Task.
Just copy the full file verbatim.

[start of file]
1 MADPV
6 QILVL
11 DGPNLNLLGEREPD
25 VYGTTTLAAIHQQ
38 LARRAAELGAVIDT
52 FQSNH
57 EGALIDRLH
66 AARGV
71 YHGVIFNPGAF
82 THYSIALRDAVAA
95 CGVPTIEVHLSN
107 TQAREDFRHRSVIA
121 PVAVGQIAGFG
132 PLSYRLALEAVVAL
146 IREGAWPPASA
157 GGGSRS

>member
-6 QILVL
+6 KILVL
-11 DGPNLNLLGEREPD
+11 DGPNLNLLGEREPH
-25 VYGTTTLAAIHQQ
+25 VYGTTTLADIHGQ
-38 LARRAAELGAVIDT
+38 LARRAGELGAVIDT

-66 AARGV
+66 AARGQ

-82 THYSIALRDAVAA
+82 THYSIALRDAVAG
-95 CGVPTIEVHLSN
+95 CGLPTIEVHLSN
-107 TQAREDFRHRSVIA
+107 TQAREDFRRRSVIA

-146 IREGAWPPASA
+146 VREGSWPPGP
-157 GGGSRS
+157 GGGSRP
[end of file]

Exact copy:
1 MADPV
6 QILVL
11 DGPNLNLLGEREPD
25 VYGTTTLAAIHQQ
38 LARRAAELGAVIDT
52 FQSNH
57 EGALIDRLH
66 AARGV
71 YHGVIFNPGAF
82 THYSIALRDAVAA
95 CGVPTIEVHLSN
107 TQAREDFRHRSVIA
121 PVAVGQIAGFG
132 PLSYRLALEAVVAL
146 IREGAWPPASA
157 GGGSRS

>member
-6 QILVL
+6 KILVL
-11 DGPNLNLLGEREPD
+11 DGPNLNLLGEREPH
-25 VYGTTTLAAIHQQ
+25 VYGTTTLADIHGQ
-38 LARRAAELGAVIDT
+38 LARRAGELGAVIDT

-66 AARGV
+66 AARGQ

-82 THYSIALRDAVAA
+82 THYSIALRDAVAG
-95 CGVPTIEVHLSN
+95 CGLPTIEVHLSN
-107 TQAREDFRHRSVIA
+107 TQAREDFRRRSVIA

-146 IREGAWPPASA
+146 VREGSWPPGP
-157 GGGSRS
+157 GGGSRP